Evolution of Bacterial Protein Secretion
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Slide 1 :
Protein Secretion Systems: Structure and Evolution Milton H. Saier, Jr. Division of Biological Sciences University of California at San Diego La Jolla, CA 92093-0116, USA email@example.com SGM 162nd Meeting - Edinburgh OUTLINE 1, Overview 2, Sec & Tat 3, ABC (I) 4, MTB (II) 5, Fla/Path (III) 6, Conj/Vir (IV) 7, The Big Picture
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Complex Protein Secretion Systems in Gram-negative Bacteria 1, OVERVIEW
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Protein Translocases in Mitochondria
Slide 4 :
The topogenesis pathway of ?-barrel membrane proteins is conserved during evolution.
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Gram-negative Bacterial Inner Membrane Channel-forming Protein Translocases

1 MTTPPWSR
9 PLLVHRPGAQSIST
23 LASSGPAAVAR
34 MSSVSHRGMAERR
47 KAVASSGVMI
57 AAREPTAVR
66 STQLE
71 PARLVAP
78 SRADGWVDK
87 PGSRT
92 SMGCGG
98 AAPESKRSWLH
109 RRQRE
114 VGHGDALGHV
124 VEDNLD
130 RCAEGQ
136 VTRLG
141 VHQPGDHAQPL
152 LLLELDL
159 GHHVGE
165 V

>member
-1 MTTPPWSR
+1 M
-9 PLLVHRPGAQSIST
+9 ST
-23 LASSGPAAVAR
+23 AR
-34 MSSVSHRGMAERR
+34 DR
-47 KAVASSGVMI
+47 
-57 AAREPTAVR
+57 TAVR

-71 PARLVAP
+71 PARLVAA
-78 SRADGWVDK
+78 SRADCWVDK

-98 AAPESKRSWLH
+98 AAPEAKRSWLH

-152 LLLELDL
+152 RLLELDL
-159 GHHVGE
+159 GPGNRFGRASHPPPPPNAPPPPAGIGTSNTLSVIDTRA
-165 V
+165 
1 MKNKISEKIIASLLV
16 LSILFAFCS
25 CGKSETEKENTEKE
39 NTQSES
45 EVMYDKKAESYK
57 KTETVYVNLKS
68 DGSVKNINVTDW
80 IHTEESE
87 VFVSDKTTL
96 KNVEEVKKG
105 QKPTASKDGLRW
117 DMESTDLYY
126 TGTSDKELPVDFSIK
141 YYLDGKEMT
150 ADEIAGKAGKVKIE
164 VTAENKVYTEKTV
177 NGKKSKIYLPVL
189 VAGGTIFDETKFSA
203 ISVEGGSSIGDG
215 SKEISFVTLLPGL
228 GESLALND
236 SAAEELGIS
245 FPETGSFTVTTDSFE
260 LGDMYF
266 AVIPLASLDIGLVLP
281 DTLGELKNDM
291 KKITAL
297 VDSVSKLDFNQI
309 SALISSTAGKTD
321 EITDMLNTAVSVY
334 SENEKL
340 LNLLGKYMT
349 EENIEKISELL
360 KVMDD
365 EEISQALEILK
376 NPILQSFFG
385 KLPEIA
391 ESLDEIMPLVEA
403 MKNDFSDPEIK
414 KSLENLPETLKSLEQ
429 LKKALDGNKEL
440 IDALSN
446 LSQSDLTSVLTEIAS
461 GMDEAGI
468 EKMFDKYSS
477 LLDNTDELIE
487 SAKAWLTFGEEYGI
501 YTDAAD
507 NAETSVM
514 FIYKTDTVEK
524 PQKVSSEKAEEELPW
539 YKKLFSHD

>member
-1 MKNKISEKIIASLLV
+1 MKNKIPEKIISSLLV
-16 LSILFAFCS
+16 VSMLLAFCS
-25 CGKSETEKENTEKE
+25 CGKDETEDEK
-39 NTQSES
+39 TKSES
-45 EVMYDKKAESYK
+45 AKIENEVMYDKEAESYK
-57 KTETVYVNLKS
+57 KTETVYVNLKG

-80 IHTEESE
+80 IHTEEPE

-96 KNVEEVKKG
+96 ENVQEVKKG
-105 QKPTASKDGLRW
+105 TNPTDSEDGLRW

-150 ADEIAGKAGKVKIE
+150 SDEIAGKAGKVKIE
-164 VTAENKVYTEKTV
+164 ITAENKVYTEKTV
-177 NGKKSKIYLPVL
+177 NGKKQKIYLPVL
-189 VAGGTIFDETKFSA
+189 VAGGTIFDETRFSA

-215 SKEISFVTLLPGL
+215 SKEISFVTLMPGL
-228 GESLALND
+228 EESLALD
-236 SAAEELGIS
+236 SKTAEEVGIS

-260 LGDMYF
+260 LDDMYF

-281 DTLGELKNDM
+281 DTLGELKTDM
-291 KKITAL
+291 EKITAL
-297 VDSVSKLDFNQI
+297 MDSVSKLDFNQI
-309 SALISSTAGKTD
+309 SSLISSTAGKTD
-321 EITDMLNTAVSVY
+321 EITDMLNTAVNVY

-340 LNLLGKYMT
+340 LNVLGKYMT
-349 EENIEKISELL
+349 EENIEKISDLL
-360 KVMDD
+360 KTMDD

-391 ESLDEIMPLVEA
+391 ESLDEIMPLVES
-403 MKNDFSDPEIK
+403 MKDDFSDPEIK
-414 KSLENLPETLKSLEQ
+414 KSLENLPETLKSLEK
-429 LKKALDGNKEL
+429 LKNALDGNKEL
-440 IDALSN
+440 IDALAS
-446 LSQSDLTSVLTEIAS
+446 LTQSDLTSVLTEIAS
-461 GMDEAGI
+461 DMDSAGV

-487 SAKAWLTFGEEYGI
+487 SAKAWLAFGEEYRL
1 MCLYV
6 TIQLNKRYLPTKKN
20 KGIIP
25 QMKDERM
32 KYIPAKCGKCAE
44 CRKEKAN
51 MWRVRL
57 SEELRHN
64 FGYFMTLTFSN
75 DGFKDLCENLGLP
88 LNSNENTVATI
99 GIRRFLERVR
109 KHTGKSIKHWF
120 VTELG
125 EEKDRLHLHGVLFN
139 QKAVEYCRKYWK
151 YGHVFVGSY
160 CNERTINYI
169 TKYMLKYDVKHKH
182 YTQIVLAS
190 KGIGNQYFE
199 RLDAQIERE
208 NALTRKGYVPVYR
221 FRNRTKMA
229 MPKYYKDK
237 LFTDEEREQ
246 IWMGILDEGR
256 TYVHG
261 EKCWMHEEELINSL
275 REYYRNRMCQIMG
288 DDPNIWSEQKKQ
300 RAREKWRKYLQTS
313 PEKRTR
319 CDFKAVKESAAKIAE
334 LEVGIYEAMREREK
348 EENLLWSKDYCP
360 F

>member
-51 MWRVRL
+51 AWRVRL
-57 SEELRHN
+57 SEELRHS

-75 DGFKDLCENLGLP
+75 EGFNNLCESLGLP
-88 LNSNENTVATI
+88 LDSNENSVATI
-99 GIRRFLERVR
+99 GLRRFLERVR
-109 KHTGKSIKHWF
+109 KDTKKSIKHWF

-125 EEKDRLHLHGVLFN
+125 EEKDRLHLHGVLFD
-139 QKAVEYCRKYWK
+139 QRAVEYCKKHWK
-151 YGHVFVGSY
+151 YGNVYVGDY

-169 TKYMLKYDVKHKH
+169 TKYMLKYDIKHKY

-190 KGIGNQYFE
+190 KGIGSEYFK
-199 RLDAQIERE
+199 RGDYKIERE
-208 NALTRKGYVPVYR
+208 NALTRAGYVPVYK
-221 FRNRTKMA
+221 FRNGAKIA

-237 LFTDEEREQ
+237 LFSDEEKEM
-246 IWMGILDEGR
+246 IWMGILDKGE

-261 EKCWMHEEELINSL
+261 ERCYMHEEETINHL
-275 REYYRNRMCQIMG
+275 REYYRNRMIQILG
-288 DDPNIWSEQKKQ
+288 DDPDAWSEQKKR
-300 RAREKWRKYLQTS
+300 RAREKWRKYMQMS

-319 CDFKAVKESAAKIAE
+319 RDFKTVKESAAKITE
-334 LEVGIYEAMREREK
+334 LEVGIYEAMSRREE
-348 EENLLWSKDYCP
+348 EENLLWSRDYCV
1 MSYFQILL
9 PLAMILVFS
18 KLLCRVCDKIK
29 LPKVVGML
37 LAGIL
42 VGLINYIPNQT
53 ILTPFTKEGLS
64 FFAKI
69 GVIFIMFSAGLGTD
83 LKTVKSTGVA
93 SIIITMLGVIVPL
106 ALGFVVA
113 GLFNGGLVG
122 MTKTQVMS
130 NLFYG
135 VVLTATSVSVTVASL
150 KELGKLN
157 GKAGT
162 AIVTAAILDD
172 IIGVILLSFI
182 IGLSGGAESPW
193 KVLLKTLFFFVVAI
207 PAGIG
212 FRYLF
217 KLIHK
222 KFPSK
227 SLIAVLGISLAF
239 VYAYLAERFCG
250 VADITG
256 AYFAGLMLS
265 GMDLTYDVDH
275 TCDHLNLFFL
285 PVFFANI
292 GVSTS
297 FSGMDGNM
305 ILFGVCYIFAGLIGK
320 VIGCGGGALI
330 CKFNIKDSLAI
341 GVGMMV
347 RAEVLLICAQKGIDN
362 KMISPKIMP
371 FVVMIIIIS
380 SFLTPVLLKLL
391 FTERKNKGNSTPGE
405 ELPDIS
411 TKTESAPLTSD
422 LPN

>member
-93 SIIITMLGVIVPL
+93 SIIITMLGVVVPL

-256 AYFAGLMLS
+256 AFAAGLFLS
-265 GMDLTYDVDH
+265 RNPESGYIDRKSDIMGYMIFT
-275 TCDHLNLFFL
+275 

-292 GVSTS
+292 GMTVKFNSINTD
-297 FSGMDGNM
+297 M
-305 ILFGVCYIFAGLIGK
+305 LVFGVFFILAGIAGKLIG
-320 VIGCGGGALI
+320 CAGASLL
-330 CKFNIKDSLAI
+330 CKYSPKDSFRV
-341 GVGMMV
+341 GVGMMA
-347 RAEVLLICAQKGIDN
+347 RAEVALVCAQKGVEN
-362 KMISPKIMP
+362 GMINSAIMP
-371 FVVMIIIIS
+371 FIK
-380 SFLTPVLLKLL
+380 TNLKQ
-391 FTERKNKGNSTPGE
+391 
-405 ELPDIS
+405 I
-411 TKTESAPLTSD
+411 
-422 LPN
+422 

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Gram-negative Bacterial Outer Membrane Channel-forming Protein Translocases
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The General Secretion (Sec) Pathway 2, SEC and TAT Ubiquitous!
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Phylogenetic Tree for SecY/Sec61? Homologues Thien Cao Protein phylogeny = rRNA phylogeny; diversity is greatest in bacteria.
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The Tat System Not Ubiquitous, but wide spread.
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Phylogeny of the TatC homologues Ming Ren Yen Again, no horizontal transfer between phylogenetic groups!
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3, ABC (I)
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ABC Efflux Porters: Topological Types Maxim Dukarevich Bin Wang (Brian) Mirium Khwaja
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ABC1 Nineteen families are known in prokaryotes and eukaryotes. Only ABC1 porters may be present in eukaryotes. These porters are often duplicated and fused to other domains (ABC and Mem) in various orders. They transport all kinds of substrates from simple ions to complex macromolecules. 2 triplicated = 6
Slide 14 :